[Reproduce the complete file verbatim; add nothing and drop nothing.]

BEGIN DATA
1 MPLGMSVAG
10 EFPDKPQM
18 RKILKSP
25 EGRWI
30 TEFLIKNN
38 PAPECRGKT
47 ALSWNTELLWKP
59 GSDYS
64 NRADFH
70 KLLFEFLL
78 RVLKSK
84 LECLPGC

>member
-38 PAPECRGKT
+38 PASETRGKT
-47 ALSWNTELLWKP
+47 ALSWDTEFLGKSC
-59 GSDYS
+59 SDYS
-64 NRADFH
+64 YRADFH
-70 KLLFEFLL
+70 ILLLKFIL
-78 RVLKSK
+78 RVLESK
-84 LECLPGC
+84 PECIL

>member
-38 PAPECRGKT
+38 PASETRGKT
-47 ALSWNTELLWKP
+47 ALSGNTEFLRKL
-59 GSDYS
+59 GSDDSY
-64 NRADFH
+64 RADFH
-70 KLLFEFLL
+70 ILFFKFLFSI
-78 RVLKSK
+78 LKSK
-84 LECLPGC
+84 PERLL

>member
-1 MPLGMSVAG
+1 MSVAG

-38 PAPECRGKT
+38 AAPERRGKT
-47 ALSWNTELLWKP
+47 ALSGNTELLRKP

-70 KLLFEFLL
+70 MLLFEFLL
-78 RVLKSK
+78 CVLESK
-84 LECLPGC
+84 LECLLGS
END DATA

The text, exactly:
1 MPLGMSVAG
10 EFPDKPQM
18 RKILKSP
25 EGRWI
30 TEFLIKNN
38 PAPECRGKT
47 ALSWNTELLWKP
59 GSDYS
64 NRADFH
70 KLLFEFLL
78 RVLKSK
84 LECLPGC

>member
-38 PAPECRGKT
+38 PASETRGKT
-47 ALSWNTELLWKP
+47 ALSWDTEFLGKSC
-59 GSDYS
+59 SDYS
-64 NRADFH
+64 YRADFH
-70 KLLFEFLL
+70 ILLLKFIL
-78 RVLKSK
+78 RVLESK
-84 LECLPGC
+84 PECIL

>member
-38 PAPECRGKT
+38 PASETRGKT
-47 ALSWNTELLWKP
+47 ALSGNTEFLRKL
-59 GSDYS
+59 GSDDSY
-64 NRADFH
+64 RADFH
-70 KLLFEFLL
+70 ILFFKFLFSI
-78 RVLKSK
+78 LKSK
-84 LECLPGC
+84 PERLL

>member
-1 MPLGMSVAG
+1 MSVAG

-38 PAPECRGKT
+38 AAPERRGKT
-47 ALSWNTELLWKP
+47 ALSGNTELLRKP

-70 KLLFEFLL
+70 MLLFEFLL
-78 RVLKSK
+78 CVLESK
-84 LECLPGC
+84 LECLLGS